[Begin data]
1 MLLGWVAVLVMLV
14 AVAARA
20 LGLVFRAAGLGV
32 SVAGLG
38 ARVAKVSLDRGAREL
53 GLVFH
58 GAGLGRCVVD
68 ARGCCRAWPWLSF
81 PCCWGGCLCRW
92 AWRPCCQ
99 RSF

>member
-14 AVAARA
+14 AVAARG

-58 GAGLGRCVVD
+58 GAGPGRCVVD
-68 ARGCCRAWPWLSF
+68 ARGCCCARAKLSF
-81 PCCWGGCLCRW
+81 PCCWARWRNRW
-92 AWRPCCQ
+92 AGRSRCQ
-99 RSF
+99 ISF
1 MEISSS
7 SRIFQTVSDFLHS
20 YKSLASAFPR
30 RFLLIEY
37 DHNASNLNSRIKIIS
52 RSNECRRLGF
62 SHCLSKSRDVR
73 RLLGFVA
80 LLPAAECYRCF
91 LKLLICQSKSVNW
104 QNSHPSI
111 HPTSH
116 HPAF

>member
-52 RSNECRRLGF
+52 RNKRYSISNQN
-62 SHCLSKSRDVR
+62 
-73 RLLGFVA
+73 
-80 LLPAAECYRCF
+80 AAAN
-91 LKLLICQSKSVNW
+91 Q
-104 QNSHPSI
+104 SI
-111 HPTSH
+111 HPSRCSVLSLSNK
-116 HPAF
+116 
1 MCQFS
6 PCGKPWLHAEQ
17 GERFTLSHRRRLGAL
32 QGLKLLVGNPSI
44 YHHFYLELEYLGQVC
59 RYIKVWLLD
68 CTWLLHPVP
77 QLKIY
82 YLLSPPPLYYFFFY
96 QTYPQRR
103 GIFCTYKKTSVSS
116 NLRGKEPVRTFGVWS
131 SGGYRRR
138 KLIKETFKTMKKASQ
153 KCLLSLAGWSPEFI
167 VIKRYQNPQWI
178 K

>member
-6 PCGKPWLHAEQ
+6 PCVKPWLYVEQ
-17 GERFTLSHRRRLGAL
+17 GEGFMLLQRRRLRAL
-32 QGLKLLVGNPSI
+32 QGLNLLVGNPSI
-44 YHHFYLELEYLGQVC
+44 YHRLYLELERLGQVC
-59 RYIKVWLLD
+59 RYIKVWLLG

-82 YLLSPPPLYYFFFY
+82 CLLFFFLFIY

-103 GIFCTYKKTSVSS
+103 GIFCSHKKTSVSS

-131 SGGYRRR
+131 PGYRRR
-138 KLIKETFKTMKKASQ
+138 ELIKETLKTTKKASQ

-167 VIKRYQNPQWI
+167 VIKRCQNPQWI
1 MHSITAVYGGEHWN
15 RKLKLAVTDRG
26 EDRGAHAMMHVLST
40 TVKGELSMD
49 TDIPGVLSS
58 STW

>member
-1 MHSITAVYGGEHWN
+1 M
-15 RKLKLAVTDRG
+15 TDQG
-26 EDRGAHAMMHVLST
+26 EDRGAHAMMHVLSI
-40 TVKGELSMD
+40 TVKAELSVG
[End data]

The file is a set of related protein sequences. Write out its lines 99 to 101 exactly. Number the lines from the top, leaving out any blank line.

>member
-1 MHSITAVYGGEHWN
+1 M